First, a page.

Preferably, three equidistanced angularly spaced apart measurements are taken. These three points define the plane of the upper surface 56 b and can be used to interpret or correct data relating to the sample to reflect the real plane of the upper surface 56 b. It is preferred that the plane orientation is obtained by using a plurality of data points as this reduces the effect of surface defects.
  • [0044]
    Referring now to FIG. 1, when the sample holder 14 is assigned a vertical movement as well as a rotational movement, more than three points are required as the helical or spiral path through which the sample holder moves will mask the actual plane of the upper surface 26 b. In this situation, a number of points are taken encompassing at least two-thirds of a rotation of the sample holder. Two-thirds of a revolution is the minimum angular rotation required to define a plane accurately.
  • [0045]
    In the embodiment where the sample holder does not rotate, it is also preferred that data is extracted for at least 240 (or two thirds) around the surface of the sample holder.
  • [0046]
    The size of the upper surface of the sample holder is a further factor which determines the size of the orientation data set. If the upper surface is small, it is preferred that a larger number of data points are taken as this then reduces the error introduced by any surface defects.
  • [0047]
    Referring now to FIG. 4, it is important that the probe tip is located properly on the upper surface 56 when data for the orientation information is being extracted so that any edge effects are not included. For example, if the sample holder 54 is provided with a chamfer 74 and the sample 52 has a rounded edge 72 where it meets the sample holder 54. If either the chamfer 74 or rounded edge 72 are included when the plane of the upper surface is being calculated, errors would be introduced. Thus, in a preferred embodiment, inner and outer radial boundaries are set which define a region from which the orientation data must be taken.
  • [0048]
    The boundaries are also established by extracting data from the sample scan. Data from one revolution around the circumference of the sample holder is used to establish the radius and co-ordinates of the origin of the sample holder. A minimum of at least three, but preferably four or more measurements are extracted.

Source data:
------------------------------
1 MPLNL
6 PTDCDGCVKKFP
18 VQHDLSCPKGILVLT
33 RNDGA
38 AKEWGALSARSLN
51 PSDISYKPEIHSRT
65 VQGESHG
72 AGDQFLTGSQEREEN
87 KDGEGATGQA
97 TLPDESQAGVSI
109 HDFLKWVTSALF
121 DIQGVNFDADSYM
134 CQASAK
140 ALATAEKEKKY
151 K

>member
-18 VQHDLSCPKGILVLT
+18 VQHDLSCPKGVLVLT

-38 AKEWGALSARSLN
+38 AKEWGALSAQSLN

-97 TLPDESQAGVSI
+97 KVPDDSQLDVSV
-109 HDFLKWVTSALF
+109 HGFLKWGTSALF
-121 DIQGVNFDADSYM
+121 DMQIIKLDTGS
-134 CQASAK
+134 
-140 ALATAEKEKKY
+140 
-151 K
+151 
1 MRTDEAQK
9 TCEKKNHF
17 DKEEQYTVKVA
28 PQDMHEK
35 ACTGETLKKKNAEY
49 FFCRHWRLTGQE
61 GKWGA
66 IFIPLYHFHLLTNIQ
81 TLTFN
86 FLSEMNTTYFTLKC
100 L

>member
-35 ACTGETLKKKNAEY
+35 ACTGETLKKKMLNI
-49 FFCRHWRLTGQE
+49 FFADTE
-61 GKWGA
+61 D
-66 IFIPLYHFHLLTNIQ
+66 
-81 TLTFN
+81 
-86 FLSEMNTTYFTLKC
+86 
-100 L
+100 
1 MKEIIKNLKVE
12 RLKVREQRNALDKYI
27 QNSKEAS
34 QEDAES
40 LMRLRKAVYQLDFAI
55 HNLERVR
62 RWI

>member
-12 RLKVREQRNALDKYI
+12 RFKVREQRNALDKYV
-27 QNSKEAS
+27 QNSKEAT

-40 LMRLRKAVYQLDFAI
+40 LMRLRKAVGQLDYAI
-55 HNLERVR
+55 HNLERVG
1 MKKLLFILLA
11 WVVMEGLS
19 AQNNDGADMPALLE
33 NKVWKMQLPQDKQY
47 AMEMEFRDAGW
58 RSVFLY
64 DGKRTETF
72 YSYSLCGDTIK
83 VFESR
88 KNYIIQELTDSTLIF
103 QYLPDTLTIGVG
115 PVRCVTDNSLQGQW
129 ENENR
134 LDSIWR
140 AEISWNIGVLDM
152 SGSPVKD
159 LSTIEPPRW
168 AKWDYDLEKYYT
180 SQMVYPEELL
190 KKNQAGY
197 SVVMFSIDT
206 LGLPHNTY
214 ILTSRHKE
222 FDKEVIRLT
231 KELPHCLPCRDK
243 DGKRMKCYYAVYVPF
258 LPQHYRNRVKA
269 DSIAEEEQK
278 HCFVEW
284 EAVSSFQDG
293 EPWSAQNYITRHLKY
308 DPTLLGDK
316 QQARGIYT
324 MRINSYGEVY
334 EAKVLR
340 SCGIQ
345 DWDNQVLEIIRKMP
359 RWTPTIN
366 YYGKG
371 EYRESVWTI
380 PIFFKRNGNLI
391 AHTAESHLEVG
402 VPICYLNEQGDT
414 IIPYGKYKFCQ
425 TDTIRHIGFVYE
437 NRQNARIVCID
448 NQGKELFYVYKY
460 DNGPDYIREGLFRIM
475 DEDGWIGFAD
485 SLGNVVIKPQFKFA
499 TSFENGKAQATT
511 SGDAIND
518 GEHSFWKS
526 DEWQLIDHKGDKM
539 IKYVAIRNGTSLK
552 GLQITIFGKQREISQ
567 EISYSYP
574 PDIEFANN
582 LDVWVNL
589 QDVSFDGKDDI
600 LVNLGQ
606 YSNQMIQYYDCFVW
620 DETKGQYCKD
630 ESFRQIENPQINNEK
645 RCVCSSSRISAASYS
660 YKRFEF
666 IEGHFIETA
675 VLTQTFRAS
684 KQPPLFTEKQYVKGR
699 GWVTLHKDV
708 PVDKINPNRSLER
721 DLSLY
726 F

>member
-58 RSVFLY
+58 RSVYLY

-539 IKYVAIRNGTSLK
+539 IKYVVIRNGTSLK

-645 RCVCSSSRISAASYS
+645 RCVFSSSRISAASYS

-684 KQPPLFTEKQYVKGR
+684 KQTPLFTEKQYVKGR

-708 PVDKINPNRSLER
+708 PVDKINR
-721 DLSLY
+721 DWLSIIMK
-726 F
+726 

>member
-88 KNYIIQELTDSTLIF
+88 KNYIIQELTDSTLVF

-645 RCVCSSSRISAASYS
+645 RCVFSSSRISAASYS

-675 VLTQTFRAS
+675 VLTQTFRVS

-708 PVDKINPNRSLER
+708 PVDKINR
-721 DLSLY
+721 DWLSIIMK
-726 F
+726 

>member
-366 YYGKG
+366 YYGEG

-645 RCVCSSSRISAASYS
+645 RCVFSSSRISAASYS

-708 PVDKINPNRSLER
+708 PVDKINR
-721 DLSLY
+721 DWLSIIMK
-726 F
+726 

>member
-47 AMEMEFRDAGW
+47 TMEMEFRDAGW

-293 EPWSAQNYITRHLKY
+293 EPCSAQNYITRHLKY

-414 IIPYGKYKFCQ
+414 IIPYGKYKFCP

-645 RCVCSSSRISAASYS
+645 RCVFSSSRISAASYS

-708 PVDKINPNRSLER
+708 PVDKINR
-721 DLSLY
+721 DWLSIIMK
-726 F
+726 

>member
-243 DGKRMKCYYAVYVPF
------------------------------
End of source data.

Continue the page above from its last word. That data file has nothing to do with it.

• [0049]
    A known defect in the surface, for example, the chamfer 74, is subtracted from the radius of the sample holder 54 to create the outer boundary 76 b. The radius of the sample 52 plus rounded edge 72 is added to the origin of the sample holder 54 to create the inner boundary 76 a. A safety factor, for example, to account for non-central placement of the sample may also be added to or subtracted from the boundaries. The probe tip thus has a defined region 76 in which the orientation information must be collected in order to be considered viable.
  • [0050]
    As the orientation information is extracted from a scan of a sample, there is a chance of interference if, for example, the sample includes an overhang 78. In this situation, the probe tip may encounter the sample overhang 78 instead of the upper surface of the sample holder 54. To alleviate this problem, the orientation information may be further constricted by a z boundary which defines limits for the extraction of data in the vertical direction.
  • [0051]
    For the scanning system of FIG. 2, the z boundary does not need to be established for a particular sample holder and mount combination as their height is known and does not change appreciably from one scan to the next so, this information is used to set a z boundary, if required.
  • [0052]
    For the scanning system of FIG. 1, where a sample holder may move vertically it is required to set a z boundary for each scan. As the probe scans 40 perpendicularly to the rotational or vertical axis 64 (see FIG. 3), it is assumed that the probe tip will first encounter the upper surface 56 of the sample holder 54 b at the lowest point on the plane surface. This point of first encounter is used to define z boundaries for the orientation scan. As a minimum of between two-thirds and about three-quarters (see FIG. 5) of a revolution is desired to define the plane of the upper surface, the upper vertical distance is defined as a minimum of the height change experienced during one revolution. The lower vertical distance is preferably defined not as zero, but as minus about half a revolution to account for circumstances where the swash angle S is small when the assumption that the first encounter is at the lowest point may not be valid. Again additional safety factors may be added to these limits.
  • [0053]
    When a z boundary has been defined, it has the effect of limiting the swash angle S that can be detected. Note, a system has a maximum swash angle with which it can function and this provides a maximum value that the z boundary cannot exceed. This can be advantageous as, the larger the swash angle S, the more eccentric the movement of the sample which can introduce additional errors into a scan. For example, when a touch probe is used, there are limits to the amount of motion the probe tip can undergo along its axis (FIG. 1, axis A). When the probe nears the limits of this motion, accuracy is reduced.
  • [0054]
    FIG. 5 shows a flow diagram 100 which details the steps involved in one embodiment of determining whether or not to accept the orientation information.
  • [0055]
    In this example, the probe automatically conducts a single scan of the upper surface and a sample. A single revolution consists of 1820 data points being taken by the probe tip.
  • [0056]